It is true, as Rosenfeld’s data shows, that online dating has freed young adults from the limitations and biases of their hometowns. But to be free of those old crutches can be both exhilarating and exhausting. As the influence of friends and family has melted away, the burden of finding a partner has been swallowed whole by the individual—at the very moment that expectations of our partners are skyrocketing.
Once upon a time, wealthy families considered matrimonies akin to mergers; they were cold-hearted business opportunities to expand a family’s financial power. Even in the late 19th century, marriage was more practicality than rom-com, whereas today’s daters are looking for nothing less than a human Swiss Army knife of self-actualization. We seek “spiritual, intellectual, social, as well as sexual soul mates,” the sociologist Jessica Carbino told The Atlantic’s Crazy/Genius podcast. She said she regarded this self-imposed ambition as “absolutely unreasonable.”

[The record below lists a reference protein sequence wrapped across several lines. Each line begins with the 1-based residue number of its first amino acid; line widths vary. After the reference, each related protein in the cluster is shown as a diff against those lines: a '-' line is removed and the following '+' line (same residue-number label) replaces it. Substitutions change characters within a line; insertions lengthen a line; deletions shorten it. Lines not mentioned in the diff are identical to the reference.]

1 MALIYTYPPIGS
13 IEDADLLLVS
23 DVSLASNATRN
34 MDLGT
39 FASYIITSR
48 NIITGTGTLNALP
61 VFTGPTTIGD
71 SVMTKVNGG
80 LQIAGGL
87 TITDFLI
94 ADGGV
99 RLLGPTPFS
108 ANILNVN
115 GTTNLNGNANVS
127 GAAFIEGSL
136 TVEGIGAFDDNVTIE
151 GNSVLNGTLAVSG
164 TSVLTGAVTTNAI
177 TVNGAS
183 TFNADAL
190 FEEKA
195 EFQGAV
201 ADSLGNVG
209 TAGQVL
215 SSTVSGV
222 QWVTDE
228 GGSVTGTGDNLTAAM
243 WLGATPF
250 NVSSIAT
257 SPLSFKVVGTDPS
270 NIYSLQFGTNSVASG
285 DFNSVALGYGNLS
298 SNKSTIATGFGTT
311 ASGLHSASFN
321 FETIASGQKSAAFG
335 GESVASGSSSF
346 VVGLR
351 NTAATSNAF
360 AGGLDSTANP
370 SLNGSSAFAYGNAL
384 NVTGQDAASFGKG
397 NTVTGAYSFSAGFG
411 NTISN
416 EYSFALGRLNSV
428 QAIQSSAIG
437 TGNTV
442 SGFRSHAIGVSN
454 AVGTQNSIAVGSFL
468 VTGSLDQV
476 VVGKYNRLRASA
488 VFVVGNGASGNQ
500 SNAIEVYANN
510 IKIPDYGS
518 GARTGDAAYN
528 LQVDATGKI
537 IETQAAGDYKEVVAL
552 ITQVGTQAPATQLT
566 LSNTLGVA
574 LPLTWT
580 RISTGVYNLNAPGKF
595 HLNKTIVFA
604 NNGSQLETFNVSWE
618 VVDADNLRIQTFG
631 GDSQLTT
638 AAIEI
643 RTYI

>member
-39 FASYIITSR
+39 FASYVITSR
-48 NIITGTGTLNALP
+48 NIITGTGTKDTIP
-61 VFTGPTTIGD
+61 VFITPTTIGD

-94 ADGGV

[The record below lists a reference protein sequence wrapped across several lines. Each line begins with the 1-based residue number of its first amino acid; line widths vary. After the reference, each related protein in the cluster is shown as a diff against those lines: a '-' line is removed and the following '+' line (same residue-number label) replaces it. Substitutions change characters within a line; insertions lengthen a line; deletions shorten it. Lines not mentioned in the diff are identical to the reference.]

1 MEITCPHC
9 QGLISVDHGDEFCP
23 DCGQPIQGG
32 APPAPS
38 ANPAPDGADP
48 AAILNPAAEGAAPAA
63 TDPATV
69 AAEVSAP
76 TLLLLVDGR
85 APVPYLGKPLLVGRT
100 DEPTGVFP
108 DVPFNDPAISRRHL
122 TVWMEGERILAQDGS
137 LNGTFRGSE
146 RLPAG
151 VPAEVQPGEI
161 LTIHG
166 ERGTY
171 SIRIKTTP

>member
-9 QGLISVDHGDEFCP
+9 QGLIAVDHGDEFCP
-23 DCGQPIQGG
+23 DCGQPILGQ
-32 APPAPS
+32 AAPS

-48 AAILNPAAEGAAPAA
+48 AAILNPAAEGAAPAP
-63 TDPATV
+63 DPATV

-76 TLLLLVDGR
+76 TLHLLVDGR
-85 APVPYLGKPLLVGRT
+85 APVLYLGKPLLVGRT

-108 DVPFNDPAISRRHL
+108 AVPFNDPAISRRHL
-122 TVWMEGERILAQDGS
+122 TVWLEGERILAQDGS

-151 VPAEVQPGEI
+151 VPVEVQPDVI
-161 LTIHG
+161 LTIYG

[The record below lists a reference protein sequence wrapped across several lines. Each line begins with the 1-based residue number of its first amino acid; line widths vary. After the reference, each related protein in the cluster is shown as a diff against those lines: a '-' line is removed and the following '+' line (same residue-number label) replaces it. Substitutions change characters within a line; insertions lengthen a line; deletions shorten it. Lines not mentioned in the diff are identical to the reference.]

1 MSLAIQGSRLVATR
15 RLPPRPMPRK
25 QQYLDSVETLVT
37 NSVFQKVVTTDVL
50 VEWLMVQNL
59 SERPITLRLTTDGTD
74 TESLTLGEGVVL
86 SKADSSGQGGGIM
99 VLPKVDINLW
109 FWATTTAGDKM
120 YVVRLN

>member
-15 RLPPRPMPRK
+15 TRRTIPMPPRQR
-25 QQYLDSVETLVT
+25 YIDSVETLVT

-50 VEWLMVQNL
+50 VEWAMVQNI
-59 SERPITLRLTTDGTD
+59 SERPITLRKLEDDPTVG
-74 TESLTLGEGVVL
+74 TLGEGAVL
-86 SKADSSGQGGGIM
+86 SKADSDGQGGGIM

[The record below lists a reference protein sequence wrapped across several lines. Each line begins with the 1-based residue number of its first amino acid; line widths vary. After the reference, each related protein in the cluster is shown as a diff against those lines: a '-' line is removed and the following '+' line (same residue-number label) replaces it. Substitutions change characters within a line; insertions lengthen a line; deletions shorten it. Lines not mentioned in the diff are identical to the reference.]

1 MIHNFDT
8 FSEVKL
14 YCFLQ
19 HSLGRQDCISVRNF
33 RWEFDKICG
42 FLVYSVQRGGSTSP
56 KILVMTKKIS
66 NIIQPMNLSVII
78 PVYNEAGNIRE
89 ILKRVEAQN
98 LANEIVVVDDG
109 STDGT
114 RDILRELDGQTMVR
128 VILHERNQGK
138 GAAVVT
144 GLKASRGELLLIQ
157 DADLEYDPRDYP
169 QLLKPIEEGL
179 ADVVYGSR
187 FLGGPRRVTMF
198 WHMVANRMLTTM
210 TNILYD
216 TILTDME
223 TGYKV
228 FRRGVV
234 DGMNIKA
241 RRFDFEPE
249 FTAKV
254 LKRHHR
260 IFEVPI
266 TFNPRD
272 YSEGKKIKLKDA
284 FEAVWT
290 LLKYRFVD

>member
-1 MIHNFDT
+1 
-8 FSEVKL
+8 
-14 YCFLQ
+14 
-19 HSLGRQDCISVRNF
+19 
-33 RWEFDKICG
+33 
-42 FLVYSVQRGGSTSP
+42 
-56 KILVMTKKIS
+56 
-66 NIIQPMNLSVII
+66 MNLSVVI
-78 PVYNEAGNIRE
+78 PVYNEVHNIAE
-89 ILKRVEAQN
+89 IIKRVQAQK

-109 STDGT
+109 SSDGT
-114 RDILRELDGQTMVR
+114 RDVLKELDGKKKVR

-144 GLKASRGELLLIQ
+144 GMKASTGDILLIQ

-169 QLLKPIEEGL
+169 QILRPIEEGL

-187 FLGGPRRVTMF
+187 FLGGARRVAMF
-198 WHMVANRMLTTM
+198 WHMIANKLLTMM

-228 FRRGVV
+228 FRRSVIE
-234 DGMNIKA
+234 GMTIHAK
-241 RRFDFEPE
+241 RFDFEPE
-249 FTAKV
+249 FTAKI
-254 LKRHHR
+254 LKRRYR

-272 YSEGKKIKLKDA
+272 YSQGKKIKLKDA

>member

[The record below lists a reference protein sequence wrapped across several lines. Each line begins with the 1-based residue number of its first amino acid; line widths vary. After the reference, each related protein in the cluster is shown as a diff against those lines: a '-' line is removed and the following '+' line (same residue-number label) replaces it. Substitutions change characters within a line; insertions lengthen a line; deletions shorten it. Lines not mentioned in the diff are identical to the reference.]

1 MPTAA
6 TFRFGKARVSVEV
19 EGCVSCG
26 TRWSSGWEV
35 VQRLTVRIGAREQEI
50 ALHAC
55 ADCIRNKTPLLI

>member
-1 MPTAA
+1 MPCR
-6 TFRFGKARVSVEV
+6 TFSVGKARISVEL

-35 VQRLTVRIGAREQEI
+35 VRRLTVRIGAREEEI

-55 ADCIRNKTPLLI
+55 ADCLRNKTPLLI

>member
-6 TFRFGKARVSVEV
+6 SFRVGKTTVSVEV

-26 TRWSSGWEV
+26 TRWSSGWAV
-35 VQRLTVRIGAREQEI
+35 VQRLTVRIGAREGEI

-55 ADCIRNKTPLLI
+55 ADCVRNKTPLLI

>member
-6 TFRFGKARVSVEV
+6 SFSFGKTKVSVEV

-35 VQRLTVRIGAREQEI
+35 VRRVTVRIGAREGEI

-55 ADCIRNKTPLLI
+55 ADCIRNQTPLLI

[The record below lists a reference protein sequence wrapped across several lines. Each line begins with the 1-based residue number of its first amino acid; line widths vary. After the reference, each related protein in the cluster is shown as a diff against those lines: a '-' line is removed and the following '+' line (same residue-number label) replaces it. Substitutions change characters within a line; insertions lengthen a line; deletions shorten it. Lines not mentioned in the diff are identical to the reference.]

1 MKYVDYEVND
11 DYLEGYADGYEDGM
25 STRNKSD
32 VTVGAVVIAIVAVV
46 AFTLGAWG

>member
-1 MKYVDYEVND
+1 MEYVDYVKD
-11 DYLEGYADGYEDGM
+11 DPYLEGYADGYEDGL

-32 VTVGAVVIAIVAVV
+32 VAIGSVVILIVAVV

If the journey toward coupling is more formidable than it used to be, it’s also more lonesome. With the declining influence of friends and family and most other social institutions, more single people today are on their own, having set up shop at a digital bazaar where one’s appearance, one’s interestingness, one’s charm and sense of humor and texty banter, one’s sex appeal, one’s photo selection, one’s worth, is submitted for 24/7 evaluation before an audience of indifferent or cruel strangers, who are undergoing the same appraisal.